Everhart, N. (2006). Principals’ evaluation of school librarians: A study of strategic and non-strategic evidence-based approaches. School Libraries Worldwide, 12(2), 38-51.

Farmer, L. (2007). Principals: Catalysts for collaboration. School Libraries Worldwide, 13(1), 56-65.

Gibbs, R. (2003). Reframing the role of the teacher-librarian: The case for collaboration and flexibility. Scan, 22(3), 4-7.

Hartzell, G. (2002). What’s it take? Knowledge Quest, 31(1), 27-43.

Hartzell, G. (2003). Why should principals support school libraries? Curriculum leadership: Education Services Australia. Retrieved from http://www.curriculum.edu.au/leader/why_should_principals_support_school_libraries,4639.html?issueID=9691

Haycock, K. (2007). Collaboration: Critical success factors for student learning. School Libraries Worldwide, 13(1), 25-35.

Johnson, D. (2006). A 13-point library media program checklist for school principals. Teacher Librarian, 33(3), 70-71.

Montiel-Overall, P. (2005). Toward a theory of collaboration for teachers and librarians. American Association of School Librarians. Retrieved from http://www.ala.org/aasl/aaslpubsandjournals/slmrb/slmrcontents/volume82005/theory

Morris, B. J. (2007). Principal support for collaboration. School Libraries Worldwide, 13(1), 23-24.

Morris, B. J., & Packard, A. (2007). The principal’s support of classroom teacher-media specialist collaboration. School Libraries Worldwide, 13(1), 36-55.

Oberg, D. (2006). Developing the respect and support of school administrators. Teacher Librarian, 33(3), 13-18.

Purcell, M. (2010). All librarians do is check out books right? A look at the roles of the school library media specialist. Library Media Connection 29(3), 30-33.

Spence, S. (2006). Invest in school libraries to create 21st century learning communities. Access, 20(3), 17-20.

Stripling, B. (2007). Assessing information fluency: Gathering evidence of student learning. School Library Media Activities Monthly, 23(8), 25-29.

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Topic 2 – The Role of the Teacher Librarian


(My husband thinks I should have better ones!!)

Activity 1 – Forum Discussion

Crikey! Our school has no teacher librarian role statement…does this mean the TL doesn’t exist? Or is not important? Or that there is no TL?

I’m working in a K-12 independent Christian school and “fell into” my role. Struggling to find a part-time teaching position, I accepted a position with this school as a Teacher’s Aide supporting students in Maths (Years 7 – 10). They were desperate – I’m primary trained and they admitted that my HSC score in Maths was what got me over the line. Yeah…I could do that maths 60 years ago, but not now!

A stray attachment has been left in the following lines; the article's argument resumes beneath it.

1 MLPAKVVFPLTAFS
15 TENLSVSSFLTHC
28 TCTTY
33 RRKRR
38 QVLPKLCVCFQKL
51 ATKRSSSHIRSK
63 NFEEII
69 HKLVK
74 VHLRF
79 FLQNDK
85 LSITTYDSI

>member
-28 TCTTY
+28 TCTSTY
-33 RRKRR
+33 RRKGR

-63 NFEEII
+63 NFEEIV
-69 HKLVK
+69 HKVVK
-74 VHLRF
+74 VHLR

Anyway, they advertised for a 2-day TL position (in Term 2), which I applied for and didn’t even get an interview for. However, the Head of K-6 has been “doing library” this year and was so frustrated that she offered me 1 day a week to “take library” so the teachers can have some RFF and she doesn’t need to worry about it any more! I accepted and basically have 30 minutes a week with each class, K-6. It’s only a small school, so I have 8 classes.

It just shows you how devalued the role of TL is in this school. I am so determined that as I work through this course, I’m going to prove to be so invaluable to them that I’ll be there 5 days as TL!! As someone else in our course said: “bring it on!”

Activity 2 – The 21st Century Media Center (YouTube)

  • TL’s are the cultivators of change into the 21st century
  • Information literacy is a valuable source for any school
  • Principal – need: “certified school library media specialists to develop and implement inquiry-based research projects to prepare students for college…and beyond”

Activity 3 – Are Teacher Librarians an Endangered Species?

No! We might be “endangered but not extinct” (Henry Jenkins). In fact most of the commentators that spoke were adamant that the role of the TL would increase exponentially in the future, in terms of how crucial it will become for student learning. Our role is to learn to be the expert in finding, evaluating and using information for learning. Our current students are facing a digital future and we need to be there to equip them in the best possible manner. These students need to become critical users of information and ideas. Classroom teachers have so much pressure to ensure their students are doing “the basics” – reading, writing and arithmetic. As TL we need to add technology to the list of basics and be there to support both teacher and student.